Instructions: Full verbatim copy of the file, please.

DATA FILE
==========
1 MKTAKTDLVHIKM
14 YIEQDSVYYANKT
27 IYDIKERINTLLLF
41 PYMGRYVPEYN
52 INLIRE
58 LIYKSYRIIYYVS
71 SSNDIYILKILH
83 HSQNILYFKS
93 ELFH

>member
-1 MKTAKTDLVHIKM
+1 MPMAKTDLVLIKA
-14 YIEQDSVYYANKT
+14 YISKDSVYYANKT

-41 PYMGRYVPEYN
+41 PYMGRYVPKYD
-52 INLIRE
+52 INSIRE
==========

1 MKTAKTDLVHIKM
14 YIEQDSVYYANKT
27 IYDIKERINTLLLF
41 PYMGRYVPEYN
52 INLIRE
58 LIYKSYRIIYYVS
71 SSNDIYILKILH
83 HSQNILYFKS
93 ELFH

>member
-1 MKTAKTDLVHIKM
+1 MPMAKTDLVLIKA
-14 YIEQDSVYYANKT
+14 YISKDSVYYANKT

-41 PYMGRYVPEYN
+41 PYMGRYVPKYD
-52 INLIRE
+52 INSIRE